A study by the agency truconneXion states that Czech employees spend one-fifth of the average 8.5 working hours on social networks or computer games. According to the study, the most popular application among office workers, used during working hours, is the Facebook social network, on which one million Czechs are reportedly registered. Other applications to which work-time is devoted are online strategy games and communications tools, such as Skype and ICQ. As companies in the Czech Republic aim to reduce costs due to the global economic crisis, several companies in the country have recently fired scores of employees for internet surfing and gaming, such as the vehicle manufacturer Tatra and the Ostrava Municipal Council.
The Czech interim government has approved a proposed Green Party bill to curtail legislators’ immunity to prosecution; the proposal is to get its first reading at parliament’s September meeting. The proposed law would allow the police to arrest members of parliament upon a breach of the law or immediately thereafter. Currently, Czech MPs who are not given up by the parliament for prosecution cannot be investigated for any criminal act committed during their tenure, even after they have left office. Two MPs have been given up by parliament during its present session: a Communist Party MP for suspicion of crimes committed during the previous regime and a Civic Democrat politician for driving under the influence of alcohol.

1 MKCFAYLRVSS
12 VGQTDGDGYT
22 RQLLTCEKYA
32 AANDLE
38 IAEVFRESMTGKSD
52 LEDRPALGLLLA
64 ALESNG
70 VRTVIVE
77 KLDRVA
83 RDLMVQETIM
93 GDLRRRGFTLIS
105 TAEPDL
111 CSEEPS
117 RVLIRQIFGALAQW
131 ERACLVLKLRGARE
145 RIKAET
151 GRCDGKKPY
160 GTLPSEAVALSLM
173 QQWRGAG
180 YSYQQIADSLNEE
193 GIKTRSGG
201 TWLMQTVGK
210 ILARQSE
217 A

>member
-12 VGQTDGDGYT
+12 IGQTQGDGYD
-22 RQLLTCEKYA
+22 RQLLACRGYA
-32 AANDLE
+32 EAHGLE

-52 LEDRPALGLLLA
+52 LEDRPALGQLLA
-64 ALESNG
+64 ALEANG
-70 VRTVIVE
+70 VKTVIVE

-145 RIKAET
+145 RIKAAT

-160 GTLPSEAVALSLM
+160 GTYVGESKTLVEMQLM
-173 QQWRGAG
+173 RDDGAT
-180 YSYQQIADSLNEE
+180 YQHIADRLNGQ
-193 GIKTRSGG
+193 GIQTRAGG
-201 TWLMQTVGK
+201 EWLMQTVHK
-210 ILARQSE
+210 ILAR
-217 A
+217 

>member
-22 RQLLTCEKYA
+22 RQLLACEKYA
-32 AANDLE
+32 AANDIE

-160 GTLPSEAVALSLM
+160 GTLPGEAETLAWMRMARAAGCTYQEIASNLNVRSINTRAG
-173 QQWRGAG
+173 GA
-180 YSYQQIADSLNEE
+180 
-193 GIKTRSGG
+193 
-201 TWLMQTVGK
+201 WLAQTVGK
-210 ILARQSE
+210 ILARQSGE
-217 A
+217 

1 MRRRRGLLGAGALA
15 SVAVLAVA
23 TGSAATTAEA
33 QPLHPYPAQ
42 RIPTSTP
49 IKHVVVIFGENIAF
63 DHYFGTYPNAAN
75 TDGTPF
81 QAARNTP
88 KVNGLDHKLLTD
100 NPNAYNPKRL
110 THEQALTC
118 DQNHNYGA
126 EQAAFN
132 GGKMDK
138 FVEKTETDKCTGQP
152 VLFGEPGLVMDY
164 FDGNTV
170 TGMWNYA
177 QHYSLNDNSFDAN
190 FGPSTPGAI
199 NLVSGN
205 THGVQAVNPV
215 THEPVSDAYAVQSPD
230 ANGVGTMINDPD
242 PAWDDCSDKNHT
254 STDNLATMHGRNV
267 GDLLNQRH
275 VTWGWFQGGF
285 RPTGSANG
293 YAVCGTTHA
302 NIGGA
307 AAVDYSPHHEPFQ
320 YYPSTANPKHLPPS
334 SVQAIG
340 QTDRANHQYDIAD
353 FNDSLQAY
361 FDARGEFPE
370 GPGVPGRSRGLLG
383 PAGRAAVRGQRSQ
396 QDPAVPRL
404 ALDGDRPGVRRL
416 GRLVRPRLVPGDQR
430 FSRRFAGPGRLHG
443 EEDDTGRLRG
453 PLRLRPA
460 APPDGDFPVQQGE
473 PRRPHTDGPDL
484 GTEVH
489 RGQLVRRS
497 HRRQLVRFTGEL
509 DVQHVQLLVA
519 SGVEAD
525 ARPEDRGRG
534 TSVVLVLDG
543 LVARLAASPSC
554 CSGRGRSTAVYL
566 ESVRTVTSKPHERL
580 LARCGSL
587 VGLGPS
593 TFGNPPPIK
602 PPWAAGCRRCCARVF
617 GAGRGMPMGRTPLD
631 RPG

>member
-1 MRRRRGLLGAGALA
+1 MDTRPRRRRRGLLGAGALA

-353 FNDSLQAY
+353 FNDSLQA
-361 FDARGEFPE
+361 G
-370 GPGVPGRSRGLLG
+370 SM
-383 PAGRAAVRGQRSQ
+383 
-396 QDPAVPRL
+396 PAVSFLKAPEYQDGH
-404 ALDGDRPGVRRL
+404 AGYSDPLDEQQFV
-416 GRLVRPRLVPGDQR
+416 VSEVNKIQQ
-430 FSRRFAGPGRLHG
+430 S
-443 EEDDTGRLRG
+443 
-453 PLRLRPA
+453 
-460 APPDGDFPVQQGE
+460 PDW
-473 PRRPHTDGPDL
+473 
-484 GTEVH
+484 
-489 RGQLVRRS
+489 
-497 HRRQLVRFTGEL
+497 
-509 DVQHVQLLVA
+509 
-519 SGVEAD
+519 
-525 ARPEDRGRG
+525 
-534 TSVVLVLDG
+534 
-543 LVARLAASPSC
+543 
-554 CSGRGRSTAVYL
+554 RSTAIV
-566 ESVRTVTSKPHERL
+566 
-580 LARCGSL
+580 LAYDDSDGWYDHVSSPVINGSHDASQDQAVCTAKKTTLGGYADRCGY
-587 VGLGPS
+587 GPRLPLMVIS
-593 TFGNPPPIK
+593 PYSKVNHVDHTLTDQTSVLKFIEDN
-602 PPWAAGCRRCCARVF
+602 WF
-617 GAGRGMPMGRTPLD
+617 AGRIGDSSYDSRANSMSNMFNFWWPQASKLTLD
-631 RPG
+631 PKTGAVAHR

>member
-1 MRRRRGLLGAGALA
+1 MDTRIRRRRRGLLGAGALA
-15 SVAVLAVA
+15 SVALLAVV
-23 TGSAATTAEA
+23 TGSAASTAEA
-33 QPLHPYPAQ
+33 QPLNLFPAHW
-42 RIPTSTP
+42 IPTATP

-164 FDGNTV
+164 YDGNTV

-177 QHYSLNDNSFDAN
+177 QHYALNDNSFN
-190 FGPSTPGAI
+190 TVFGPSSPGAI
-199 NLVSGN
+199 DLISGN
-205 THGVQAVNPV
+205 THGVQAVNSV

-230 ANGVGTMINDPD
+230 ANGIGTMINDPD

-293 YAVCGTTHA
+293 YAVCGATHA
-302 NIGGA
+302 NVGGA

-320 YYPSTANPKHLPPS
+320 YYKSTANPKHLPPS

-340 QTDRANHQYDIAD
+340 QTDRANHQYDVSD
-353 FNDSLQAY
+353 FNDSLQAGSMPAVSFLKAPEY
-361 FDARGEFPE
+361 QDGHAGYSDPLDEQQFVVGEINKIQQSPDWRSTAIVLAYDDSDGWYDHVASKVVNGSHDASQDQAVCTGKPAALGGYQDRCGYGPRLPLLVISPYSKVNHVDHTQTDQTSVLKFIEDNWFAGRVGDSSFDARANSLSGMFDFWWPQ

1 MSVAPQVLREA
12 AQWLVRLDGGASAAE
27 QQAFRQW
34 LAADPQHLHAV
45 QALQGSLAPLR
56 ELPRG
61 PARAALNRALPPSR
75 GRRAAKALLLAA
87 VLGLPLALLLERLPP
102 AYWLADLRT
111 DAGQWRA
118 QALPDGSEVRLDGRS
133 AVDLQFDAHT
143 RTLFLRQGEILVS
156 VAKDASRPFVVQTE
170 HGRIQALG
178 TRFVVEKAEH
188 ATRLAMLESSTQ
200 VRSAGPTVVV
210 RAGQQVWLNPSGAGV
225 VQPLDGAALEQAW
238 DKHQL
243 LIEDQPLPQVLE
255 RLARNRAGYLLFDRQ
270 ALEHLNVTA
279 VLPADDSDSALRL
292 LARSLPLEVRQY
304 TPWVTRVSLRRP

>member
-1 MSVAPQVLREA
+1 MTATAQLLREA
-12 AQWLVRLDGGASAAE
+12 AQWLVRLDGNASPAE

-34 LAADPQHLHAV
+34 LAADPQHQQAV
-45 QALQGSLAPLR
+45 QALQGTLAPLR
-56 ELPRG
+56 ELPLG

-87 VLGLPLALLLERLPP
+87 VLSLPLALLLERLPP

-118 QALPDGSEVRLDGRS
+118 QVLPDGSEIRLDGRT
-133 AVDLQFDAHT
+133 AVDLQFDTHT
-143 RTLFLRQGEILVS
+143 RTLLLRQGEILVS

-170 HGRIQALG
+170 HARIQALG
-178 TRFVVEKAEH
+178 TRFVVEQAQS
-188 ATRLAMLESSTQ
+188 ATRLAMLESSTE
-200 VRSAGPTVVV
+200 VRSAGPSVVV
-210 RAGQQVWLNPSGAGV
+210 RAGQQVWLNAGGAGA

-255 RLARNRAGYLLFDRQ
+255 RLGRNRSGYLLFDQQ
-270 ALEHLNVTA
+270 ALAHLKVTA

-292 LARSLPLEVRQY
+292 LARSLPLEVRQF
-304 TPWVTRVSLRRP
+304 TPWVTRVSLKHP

The Bohemia Jazz Fest began its fourth year on Prague’s Old Town Square on Sunday with a concert by American saxophonist Chris Potter and several thousand spectators in attendance. The event is to continue in Old Town through Monday and will then head to other town squares around the Czech Republic, winding up in České Budějovice on July 19th. The festival’s organisers estimate that last year’s programme was attended by 20,000 spectators in Prague alone.
The Czech Pirate party has rejected overtures from the Green Party to join forces ahead of early elections in autumn. The Green Party’s temporary chairman, Ondřej Liška, said at the weekend that he wished to meet with the Pirate Party to discuss common aspects of the parties’ programmes and tie in to the cooperation between the parties in the European Parliament, where the Swedish Pirate Party holds a seat and has entered the Green Party faction there. The Czech Pirate Party however stated Monday that their main priority was to bring a new issue into Czech politics – that of internet freedom – and that they wanted their result in parliamentary elections to be based on that topic alone.